ObamaCare, Alan Scholl declared, is “everything I expected socialized medicine to be.” His attempts to obtain health insurance for his family under the healthcare law have been a “nightmare” of confusion, frustration, complications, delays, and bureaucracy, the 61-year-old Appleton, Wisconsin, resident explained in an interview with The New American.
Scholl’s odyssey through the ObamaCare labyrinth began more than five months and, by his estimate, “well over 100 hours” of effort ago — and it is still unresolved.
“I left an organization where I’d had a health plan for many years, and since I was [now] with an organization that was too small and not well enough funded to, or big enough to have a health plan, I was forced to turn to the exchange,” Scholl said. He had looked into buying insurance on the open market, he added, but “it’s either prohibitively expensive … or it doesn’t meet the qualifications” of the healthcare law. Since the Badger State chose not create its own exchange, that meant navigating the treacherous waters of Healthcare.gov.
“My first three forays into the system were small nightmares on their own,” Scholl said. “I was subjected to a very detailed and very intrusive set of requirements in terms of all the information that the system wanted about me and my kids and et cetera. It really wasn’t telling me much. There were a few plans displayed on the exchange website, but they all had some sort of qualifiers or exceptions on them or were very vague about benefits and cost, bait-and-switch sorts of things: where you can get this plan, or that plan, but you have to qualify for it, or for a discount, and in order to do find out, you have to enroll. It reminded me of a bear trap.”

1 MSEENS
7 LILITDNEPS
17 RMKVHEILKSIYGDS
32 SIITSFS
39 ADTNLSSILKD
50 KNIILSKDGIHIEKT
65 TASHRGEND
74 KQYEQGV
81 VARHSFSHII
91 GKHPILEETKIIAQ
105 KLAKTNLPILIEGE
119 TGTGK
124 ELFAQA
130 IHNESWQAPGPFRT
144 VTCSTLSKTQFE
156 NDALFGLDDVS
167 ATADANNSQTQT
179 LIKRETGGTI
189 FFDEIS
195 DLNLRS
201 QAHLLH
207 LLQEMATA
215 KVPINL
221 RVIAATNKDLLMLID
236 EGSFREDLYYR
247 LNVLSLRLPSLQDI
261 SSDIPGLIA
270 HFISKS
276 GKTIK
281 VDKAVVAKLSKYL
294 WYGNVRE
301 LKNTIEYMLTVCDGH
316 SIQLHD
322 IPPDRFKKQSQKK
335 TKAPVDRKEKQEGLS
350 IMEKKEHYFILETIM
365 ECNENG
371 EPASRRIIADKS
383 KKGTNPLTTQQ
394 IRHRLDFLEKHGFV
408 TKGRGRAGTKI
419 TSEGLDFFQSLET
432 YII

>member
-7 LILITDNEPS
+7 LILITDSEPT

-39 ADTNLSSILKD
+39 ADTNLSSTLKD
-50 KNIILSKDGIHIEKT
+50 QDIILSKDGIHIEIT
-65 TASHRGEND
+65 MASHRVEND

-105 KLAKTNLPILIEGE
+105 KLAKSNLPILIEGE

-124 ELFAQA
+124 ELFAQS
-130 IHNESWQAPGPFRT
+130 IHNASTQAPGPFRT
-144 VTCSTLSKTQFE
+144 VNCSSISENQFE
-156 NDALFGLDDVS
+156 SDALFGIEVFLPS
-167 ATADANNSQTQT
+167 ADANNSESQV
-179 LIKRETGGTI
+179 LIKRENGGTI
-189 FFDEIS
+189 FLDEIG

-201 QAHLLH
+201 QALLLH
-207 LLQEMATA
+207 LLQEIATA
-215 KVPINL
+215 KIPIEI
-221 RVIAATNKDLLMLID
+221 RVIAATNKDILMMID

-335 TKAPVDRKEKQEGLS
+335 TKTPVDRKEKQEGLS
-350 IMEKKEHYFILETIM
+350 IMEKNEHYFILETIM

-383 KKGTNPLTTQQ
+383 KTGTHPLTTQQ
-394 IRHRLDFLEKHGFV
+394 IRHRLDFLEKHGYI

Already thoroughly confused, Scholl enlisted the help of a local insurance agent. After “several hours” of reviewing plans and discussing the “complicated” process by which an individual’s tax subsidy for buying insurance is calculated, Scholl said they finally settled on a suitable plan. Scholl claims he tried “repeatedly” to sign up for the plan through Healthcare.gov, both on his own and with the agent’s assistance, but found that no matter what he did, the system refused to include his 13- and 16-year-old daughters on the plan. (Another daughter, who is in college, was included.) After many hours of struggling with the website, the two men concluded that Healthcare.gov had determined that Scholl’s minor children qualified for Medicaid and therefore would not permit them to be covered under his exchange plan — a common problem with ObamaCare, as The New American reported in January.
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